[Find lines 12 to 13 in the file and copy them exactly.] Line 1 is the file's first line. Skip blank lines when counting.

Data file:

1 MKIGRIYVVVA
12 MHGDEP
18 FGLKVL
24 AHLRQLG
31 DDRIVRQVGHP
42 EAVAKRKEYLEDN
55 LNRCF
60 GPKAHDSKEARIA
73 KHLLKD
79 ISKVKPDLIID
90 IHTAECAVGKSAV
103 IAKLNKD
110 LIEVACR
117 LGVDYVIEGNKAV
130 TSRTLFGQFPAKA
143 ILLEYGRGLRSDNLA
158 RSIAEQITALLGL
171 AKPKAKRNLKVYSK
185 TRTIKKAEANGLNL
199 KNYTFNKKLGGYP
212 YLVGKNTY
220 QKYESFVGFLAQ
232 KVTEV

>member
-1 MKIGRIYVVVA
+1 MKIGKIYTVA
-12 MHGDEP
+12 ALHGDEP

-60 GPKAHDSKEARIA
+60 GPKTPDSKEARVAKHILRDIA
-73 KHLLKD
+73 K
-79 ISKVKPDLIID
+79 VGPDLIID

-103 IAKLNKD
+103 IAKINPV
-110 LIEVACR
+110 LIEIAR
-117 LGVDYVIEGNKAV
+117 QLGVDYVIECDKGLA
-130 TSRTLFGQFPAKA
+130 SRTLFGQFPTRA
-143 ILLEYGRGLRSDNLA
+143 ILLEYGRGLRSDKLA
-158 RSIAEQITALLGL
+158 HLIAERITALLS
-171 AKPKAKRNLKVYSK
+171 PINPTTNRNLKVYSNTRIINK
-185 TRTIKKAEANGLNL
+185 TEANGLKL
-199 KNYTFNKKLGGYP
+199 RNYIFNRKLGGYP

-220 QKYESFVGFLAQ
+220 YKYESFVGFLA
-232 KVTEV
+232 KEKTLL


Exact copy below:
103 IAKLNKD
110 LIEVACR